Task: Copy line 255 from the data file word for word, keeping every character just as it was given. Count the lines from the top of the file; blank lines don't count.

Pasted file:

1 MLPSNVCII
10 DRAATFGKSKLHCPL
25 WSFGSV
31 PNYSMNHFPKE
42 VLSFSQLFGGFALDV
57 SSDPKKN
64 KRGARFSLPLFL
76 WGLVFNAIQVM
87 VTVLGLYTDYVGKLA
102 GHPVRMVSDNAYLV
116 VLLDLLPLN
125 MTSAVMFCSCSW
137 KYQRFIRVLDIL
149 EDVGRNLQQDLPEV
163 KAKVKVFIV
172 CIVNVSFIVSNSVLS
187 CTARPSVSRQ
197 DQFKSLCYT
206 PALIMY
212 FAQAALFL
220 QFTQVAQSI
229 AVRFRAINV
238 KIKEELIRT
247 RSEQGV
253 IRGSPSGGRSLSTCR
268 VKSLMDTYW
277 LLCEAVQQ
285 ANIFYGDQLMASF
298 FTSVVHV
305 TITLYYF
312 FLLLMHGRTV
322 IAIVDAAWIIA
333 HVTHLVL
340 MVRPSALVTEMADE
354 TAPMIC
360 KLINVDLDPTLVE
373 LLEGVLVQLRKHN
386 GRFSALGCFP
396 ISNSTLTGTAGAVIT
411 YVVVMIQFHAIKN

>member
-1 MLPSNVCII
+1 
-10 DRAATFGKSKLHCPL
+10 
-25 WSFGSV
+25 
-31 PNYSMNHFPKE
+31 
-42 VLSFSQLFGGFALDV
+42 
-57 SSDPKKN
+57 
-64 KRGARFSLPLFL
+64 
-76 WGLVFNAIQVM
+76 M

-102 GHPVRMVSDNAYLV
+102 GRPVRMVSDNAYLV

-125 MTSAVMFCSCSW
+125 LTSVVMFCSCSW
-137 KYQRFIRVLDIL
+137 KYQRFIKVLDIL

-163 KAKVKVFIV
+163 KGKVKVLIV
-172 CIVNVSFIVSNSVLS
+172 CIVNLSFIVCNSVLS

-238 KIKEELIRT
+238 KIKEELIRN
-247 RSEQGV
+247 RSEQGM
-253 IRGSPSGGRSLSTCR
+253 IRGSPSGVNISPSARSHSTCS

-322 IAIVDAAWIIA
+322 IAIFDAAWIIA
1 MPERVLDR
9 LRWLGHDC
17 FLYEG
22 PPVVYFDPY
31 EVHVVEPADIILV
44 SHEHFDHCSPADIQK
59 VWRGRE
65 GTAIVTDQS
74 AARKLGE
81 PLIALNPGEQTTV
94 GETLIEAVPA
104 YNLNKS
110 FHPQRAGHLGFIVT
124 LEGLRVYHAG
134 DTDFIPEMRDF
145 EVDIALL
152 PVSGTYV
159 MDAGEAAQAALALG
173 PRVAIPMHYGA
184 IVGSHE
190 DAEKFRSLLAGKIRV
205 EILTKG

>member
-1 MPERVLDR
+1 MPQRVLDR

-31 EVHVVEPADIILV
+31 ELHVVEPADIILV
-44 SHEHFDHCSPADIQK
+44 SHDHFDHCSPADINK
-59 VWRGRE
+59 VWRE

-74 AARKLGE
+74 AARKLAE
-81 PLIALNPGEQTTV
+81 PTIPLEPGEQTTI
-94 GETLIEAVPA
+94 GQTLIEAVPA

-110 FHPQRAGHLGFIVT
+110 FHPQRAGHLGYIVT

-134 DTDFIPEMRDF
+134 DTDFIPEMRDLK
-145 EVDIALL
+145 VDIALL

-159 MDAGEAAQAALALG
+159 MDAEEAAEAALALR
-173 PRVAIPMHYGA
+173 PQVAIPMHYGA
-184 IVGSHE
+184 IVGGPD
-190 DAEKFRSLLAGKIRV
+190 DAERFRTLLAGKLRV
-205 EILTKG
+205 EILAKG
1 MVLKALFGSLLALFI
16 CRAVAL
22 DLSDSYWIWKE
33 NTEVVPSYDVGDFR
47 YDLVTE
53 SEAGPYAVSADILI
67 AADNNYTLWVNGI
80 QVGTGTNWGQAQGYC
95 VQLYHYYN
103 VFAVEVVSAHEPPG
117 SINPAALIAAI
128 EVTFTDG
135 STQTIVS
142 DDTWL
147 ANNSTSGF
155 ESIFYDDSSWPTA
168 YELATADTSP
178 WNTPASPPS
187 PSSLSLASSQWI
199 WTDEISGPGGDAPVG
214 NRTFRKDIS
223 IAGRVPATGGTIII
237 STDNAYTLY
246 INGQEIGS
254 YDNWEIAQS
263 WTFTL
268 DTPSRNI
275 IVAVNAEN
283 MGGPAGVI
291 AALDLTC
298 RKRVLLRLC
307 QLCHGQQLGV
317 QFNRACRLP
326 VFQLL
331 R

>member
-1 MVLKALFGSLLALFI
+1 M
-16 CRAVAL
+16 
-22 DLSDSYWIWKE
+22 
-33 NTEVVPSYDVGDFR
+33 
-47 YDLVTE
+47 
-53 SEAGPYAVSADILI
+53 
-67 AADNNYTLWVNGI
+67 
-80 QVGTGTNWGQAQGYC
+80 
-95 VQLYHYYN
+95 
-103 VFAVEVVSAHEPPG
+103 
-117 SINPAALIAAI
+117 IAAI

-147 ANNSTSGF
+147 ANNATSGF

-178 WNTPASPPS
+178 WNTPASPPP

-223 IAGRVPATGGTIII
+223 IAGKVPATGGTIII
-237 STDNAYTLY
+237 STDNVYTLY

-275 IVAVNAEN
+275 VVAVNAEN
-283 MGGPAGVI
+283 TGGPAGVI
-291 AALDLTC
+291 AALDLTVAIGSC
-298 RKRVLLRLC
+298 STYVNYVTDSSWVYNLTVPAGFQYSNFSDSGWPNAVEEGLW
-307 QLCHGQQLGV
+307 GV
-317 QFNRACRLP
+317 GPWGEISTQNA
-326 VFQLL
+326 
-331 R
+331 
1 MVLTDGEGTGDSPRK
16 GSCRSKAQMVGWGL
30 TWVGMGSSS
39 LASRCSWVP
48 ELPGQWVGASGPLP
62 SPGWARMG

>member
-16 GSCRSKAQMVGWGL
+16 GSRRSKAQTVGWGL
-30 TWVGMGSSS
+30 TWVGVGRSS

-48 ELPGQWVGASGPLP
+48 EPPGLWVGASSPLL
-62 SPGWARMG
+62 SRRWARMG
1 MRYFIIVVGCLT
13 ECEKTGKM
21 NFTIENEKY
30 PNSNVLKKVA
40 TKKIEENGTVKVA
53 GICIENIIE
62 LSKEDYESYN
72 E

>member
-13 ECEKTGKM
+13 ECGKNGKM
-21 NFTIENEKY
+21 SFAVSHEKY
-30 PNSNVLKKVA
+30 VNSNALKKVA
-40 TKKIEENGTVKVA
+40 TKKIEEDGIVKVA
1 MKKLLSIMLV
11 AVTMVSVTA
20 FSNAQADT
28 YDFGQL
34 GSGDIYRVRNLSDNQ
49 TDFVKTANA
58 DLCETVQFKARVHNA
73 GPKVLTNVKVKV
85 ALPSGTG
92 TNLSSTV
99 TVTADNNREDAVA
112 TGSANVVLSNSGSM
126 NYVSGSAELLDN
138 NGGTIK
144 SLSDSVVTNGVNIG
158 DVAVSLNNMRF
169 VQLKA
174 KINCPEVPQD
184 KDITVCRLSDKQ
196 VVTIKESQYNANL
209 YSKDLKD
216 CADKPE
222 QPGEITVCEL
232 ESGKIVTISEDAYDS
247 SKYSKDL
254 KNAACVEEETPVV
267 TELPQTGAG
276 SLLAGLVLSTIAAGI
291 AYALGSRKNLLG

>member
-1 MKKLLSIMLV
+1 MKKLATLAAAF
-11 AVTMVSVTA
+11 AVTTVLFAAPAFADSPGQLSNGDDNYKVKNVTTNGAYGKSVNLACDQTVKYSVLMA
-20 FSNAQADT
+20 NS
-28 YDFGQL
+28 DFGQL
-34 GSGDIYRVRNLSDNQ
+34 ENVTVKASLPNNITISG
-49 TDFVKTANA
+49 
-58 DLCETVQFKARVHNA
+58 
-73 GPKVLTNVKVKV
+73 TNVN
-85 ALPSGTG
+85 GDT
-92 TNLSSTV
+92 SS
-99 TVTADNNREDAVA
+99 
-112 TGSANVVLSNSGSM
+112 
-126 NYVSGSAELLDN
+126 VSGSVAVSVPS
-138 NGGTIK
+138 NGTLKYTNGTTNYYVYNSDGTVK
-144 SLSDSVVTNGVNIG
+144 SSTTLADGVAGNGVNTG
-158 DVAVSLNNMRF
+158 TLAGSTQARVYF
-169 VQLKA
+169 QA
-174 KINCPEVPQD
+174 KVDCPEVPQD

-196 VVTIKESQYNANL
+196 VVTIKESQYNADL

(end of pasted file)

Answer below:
126 NYVSGSAELLDN